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Australian Minister

Australia’s Support for U.S.-Led Mission

CANBERRA, Australia (AP) — Australia will send 11 military personnel to support a U.S.-led mission to protect cargo shipping in the Red Sea, but it won’t send a warship or plane, the defense minister said Thursday.

Defense Minister Richard Marles said that Australia’s military needs to keep focused on the Pacific region.

The United States announced this week that several nations are creating a force to protect commercial shipping from attacks by drones and ballistic missiles fired from Houthi-controlled areas of Yemen.

Collaborative Efforts for Maritime Security

Marles said that 11 military personnel would be sent in January to Operation Prosperity Guardian’s headquarters in Bahrain, where five Australians are already posted.

“We won’t be sending a ship or a plane,” he told Sky News television. “That said, we will be almost tripling our contribution to the combined maritime force.”

“We need to be really clear around our strategic focus, and our strategic focus is our region: the northeast Indian Ocean, the South China Sea, the East China Sea, the Pacific,” Marles added.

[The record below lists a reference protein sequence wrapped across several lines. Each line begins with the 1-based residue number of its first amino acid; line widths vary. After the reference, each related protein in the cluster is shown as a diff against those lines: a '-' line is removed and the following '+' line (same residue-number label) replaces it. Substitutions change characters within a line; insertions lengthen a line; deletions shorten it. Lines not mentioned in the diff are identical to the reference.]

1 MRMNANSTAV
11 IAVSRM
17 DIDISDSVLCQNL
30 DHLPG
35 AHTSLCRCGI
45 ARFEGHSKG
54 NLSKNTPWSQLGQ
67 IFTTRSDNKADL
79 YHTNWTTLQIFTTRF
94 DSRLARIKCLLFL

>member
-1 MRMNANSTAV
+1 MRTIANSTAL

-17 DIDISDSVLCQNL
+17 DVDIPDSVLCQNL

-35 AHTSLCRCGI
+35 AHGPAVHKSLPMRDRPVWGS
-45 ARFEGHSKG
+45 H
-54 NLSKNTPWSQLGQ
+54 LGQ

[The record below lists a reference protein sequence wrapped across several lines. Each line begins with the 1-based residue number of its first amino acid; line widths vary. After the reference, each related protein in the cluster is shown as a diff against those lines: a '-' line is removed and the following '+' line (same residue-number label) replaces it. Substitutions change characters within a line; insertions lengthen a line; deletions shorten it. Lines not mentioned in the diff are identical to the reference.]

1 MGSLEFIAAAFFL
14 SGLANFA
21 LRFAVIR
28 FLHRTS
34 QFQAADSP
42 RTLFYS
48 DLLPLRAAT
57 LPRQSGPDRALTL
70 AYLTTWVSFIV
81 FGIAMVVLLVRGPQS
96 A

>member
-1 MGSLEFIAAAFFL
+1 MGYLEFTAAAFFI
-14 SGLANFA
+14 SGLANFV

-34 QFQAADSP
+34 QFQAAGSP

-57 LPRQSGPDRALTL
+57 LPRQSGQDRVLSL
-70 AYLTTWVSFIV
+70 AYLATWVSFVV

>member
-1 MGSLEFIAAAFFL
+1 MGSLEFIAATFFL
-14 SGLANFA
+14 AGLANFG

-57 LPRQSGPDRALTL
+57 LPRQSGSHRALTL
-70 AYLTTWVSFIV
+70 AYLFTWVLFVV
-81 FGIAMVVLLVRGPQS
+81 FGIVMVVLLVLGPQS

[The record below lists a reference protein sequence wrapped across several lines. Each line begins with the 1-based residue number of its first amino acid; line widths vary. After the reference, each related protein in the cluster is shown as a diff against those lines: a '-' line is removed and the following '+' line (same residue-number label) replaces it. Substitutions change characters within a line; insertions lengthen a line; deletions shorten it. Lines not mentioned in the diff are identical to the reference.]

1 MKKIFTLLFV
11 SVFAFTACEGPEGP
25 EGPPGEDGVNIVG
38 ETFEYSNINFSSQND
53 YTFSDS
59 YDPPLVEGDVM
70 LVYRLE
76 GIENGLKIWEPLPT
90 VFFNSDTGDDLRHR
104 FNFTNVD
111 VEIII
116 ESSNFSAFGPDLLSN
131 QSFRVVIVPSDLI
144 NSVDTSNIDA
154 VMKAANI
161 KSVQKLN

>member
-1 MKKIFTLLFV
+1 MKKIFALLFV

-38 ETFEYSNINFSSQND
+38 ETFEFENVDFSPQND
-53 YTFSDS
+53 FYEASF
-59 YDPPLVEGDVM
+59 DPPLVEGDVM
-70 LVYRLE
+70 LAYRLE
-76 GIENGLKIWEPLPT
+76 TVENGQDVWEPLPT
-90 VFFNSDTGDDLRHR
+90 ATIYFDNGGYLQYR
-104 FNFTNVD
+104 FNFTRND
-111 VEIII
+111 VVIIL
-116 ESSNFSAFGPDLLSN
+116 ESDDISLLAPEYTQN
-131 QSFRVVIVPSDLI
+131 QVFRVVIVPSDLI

The U.S. and its allies are concerned by China’s growing assertiveness in the region.

Australia is one of the United States’ closest military allies. Last week, the U.S. Congress passed legislation allowing the sale of Virginia-class nuclear-powered submarines to Australia under a security pact that includes Britain.

Marles rejected opposition lawmakers’ criticism that a failure to send a warship as the United States had requested made Australia a less reliable partner and ally.

“That’s patently ridiculous,” Marles said.

The U.S. is aware of the scale of the Australian defense force and the need to maintain its focus on the Asia-Pacific region, he said.

“It is to state the obvious that to take a major asset and put it in the Middle East is to take a major asset away from what we’re doing in the immediate region,” Marles said.

Opposition defense spokesman Andrew Hastie called on Australia to send a warship.

“It’s in our national interest to contribute. If we want others to help us in a time of need, we need to step up and reciprocate now,” Hastie said.

Several cargo ships in the Red Sea have been damaged by the attacks. Multiple shipping companies have ordered their ships not to enter the Bab el-Mandeb Strait until security is improved.

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